Taking the PSAT/NMSQT definitely has its benefits. And honestly, there really are no disadvantages in taking this test. If you have any questions or want more clarification of this exam, check out the following site:

psat nmsqt

Lastly, be sure to check back with us again because we will cover the logistics behind the SAT next.

The Importance of College Visits

As a kid growing up, going to college was never discussed because it was an expectation, a requirement, and a mandate. Which college was I going to go to? Well, that was easy as well. I was going to apply and attend wherever I was accepted. That was it. The schools I applied to were the ones where everyone else was applying to–all the in-state schools and where it was most popular to attend. Looking at it in hindsight, it was not the best way of picking a school. The main and probably one of the most practical things that I did not do was go on some college/campus tours to see whether I would like the school or not. More so, was that school going to be the right “fit” for me?

There really is no other feeling like that of walking onto a campus and experiencing first hand what it is like to be a college student there. Whether you’re walking onto the quad or into the student union or bookstore, there is an initial sense of excitement that you can’t help feel and just smile. Most colleges provide a campus tour throughout the calendar year. You just need to schedule one and go! They can last anywhere from one hour to  two and a half hours, depending on the size of the group. The way to make the most of the time that you are on a tour is to have questions ready to ask that you could not find the answers to online. Study a little bit about the campus so that way you are a little informed about the school. For the tours, they are usually given by student ambassadors-those students who are currently enrolled there and can tell you first hand what their experience has been like for their first year and on. Because these tours will show you the highlights of the school and campus, it is best advised to spend some time either before or after the tour just meandering around the campus to see what else there is. Take a camera and record your tour, or use some of the wonderful apps out there to journal your trip, such as Vine. Opportunities are also available to attend a class or two for the intended major. In addition, some schools even invite prospective students to stay overnight to experience what it would be like to be a student there: dorm life, social activities, cafeteria, athletics, etc. Be sure to ask and research for these availabilities.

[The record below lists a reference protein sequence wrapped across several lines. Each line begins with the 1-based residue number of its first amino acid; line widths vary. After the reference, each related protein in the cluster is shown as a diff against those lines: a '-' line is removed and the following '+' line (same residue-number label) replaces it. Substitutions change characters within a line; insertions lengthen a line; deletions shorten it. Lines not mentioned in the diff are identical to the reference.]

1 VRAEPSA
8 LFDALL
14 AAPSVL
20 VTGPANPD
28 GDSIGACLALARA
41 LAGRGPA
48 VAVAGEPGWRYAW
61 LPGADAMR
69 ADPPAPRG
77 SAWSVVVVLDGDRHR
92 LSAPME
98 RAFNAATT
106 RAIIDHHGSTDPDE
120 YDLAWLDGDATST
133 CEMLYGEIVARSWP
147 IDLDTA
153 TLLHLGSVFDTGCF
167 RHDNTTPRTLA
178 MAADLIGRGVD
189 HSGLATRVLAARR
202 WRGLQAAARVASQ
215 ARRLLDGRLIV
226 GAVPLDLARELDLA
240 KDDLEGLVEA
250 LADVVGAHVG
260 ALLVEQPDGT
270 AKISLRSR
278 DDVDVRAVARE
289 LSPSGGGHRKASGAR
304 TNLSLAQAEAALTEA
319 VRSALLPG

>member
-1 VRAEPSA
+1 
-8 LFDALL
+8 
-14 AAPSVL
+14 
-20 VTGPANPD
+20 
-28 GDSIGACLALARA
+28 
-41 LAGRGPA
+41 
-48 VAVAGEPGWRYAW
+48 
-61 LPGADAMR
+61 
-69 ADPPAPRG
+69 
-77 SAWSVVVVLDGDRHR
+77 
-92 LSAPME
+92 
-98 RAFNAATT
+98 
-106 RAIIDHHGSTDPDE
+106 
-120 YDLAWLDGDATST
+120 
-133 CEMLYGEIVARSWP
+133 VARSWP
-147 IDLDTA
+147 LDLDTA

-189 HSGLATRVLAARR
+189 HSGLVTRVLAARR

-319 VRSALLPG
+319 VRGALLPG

When should you start taking college tours? NOW. Honestly, if college is an option, you should start taking tours after the start of your freshman year. Once one year of high school has been experienced, a student’s level of maturity grows and begins to understand the seriousness and importance of what it takes to go to college. The preparation that is involved in researching and learning about the different kinds of schools that are available to them are somewhat overwhelming. However, by taking some tours in small increments, you’re able to see what the possibilities are.

There is so much more to offer about the importance of college visits that this post can go on and on. Check out the following link at collegboard.com (one of our favorites) and read up on what you can do to help prepare for your first trip out.


Should You Go to College? (We Say Yes! But, What Do the Experts Say?)

We don’t know if you have been paying attention, but there has been a lot of debate lately on topics such as: Is college worth it? Is college worth the expense? and Does it even pay off to go to college?  We know where we stand on these issues – and according  to Philip Oreopoulos and Uros Petronijevic and their new study “Making College Worth It: A Review of Research on the Returns to Higher Education”, published in the National Bureau of Economic Research, college DOES seem to be worth it!  They conducted an entire study on the benefits of higher education, and took a lot into consideration, including student debt and the most lucrative majors.  Here are their findings in a great chart with all of the basics laid out to help you make your decision!